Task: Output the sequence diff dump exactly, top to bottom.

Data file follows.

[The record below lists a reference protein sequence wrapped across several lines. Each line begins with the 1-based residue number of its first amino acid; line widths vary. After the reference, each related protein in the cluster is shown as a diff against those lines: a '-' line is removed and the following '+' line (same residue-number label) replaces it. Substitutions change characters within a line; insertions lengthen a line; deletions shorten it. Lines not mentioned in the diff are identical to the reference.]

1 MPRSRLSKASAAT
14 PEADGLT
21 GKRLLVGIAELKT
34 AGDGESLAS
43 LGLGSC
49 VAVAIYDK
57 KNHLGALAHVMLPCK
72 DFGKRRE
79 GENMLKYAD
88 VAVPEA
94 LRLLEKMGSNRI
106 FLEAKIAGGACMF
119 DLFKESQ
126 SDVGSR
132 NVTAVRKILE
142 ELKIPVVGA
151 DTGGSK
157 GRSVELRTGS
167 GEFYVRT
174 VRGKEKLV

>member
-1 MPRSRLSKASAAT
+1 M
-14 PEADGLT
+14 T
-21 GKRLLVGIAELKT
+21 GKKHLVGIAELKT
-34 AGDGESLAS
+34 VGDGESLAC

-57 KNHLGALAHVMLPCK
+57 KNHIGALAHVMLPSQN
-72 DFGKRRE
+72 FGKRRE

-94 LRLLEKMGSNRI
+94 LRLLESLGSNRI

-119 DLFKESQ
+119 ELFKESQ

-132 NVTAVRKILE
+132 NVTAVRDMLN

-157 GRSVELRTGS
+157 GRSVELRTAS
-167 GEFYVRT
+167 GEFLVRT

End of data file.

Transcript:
[The record below lists a reference protein sequence wrapped across several lines. Each line begins with the 1-based residue number of its first amino acid; line widths vary. After the reference, each related protein in the cluster is shown as a diff against those lines: a '-' line is removed and the following '+' line (same residue-number label) replaces it. Substitutions change characters within a line; insertions lengthen a line; deletions shorten it. Lines not mentioned in the diff are identical to the reference.]

1 MPRSRLSKASAAT
14 PEADGLT
21 GKRLLVGIAELKT
34 AGDGESLAS
43 LGLGSC
49 VAVAIYDK
57 KNHLGALAHVMLPCK
72 DFGKRRE
79 GENMLKYAD
88 VAVPEA
94 LRLLEKMGSNRI
106 FLEAKIAGGACMF
119 DLFKESQ
126 SDVGSR
132 NVTAVRKILE
142 ELKIPVVGA
151 DTGGSK
157 GRSVELRTGS
167 GEFYVRT
174 VRGKEKLV

>member
-1 MPRSRLSKASAAT
+1 M
-14 PEADGLT
+14 T
-21 GKRLLVGIAELKT
+21 GKKHLVGIAELKT
-34 AGDGESLAS
+34 VGDGESLAC

-57 KNHLGALAHVMLPCK
+57 KNHIGALAHVMLPSQN
-72 DFGKRRE
+72 FGKRRE

-94 LRLLEKMGSNRI
+94 LRLLESLGSNRI

-119 DLFKESQ
+119 ELFKESQ

-132 NVTAVRKILE
+132 NVTAVRDMLN

-157 GRSVELRTGS
+157 GRSVELRTAS
-167 GEFYVRT
+167 GEFLVRT